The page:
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Crunching stats: Cowboys loss to Cardinals has some good, some bad, and some horrible

It was a real mess on the field, but there are still things to learn.

NFL: Arizona Cardinals at Dallas Cowboys
Time for the coaches to process things.
Tim Heitman-USA TODAY Sports

The Dallas Cowboys’ performance in the preseason loss to the Arizona Cardinals was hard to watch at times, but among the admittedly bad stuff, there were some nice things to glean as well. It was an odd matchup as the Cowboys gave up on the entire “dress rehearsal” idea, at least on offense. But the defense was just flat impressive early on. So here are some things from the stats that we can ponder.

Turnover disaster

Eight giveaways. Zero takeaways. That alone ensured the loss, and frankly, had it not been for the play of the defense, the score should have been much worse than the final 27-3 tally. And Dallas found plenty of different ways to cough up the ball. Two interceptions (one a pick-six), three fumbles, and two muffed punts (one of which also turned into a touchdown).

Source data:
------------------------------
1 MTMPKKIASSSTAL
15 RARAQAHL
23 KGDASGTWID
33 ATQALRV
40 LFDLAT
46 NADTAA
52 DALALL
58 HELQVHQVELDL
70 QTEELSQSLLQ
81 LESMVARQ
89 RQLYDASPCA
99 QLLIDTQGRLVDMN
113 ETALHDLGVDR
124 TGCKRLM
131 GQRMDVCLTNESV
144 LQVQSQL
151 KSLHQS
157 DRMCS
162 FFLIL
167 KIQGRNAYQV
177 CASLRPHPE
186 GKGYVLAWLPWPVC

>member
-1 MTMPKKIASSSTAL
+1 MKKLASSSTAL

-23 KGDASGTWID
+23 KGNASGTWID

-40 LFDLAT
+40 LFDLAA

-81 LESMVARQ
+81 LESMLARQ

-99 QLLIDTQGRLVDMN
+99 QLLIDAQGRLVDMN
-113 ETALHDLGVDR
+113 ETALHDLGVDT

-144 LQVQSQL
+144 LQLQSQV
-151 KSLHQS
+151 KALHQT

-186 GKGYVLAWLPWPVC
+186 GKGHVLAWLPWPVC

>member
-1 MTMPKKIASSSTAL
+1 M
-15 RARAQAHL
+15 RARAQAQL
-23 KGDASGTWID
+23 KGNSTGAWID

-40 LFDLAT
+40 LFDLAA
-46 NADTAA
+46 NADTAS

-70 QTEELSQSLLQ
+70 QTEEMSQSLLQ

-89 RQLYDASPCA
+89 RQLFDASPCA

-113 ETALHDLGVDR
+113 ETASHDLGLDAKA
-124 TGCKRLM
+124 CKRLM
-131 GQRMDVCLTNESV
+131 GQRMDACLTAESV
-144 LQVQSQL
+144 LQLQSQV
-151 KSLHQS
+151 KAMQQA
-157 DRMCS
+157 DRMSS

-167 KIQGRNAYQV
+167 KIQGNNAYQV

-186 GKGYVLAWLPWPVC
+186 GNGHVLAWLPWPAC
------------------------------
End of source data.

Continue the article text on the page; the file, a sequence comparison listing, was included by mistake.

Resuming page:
It was terrible. But of note, none of the turnovers were committed by starters, and only the Rod Smith and Blake Jarwin fumbles were on players that are likely to see much time in games. Even if Lance Lenoir does make the team (which still looks fairly likely), he may no longer be an option as a punt returner. If he is, he needs to spend a lot of time working on fielding punts to overcome his issues of bad hands and worse decisions.

The change from the first two preseason games is obvious. They had five takeaways and had not lost a turnover the first two. It seems obvious the large contingent of offensive starters that were enclosed in bubble wrap on the sidelines in the third game has a lot to do with things. And that parade of mistakes is going to give the coaches a lot of ammunition to pound the importance of protecting the ball into the players. Let us hope that pays off.

Meanwhile, that starting defense looks just plain nasty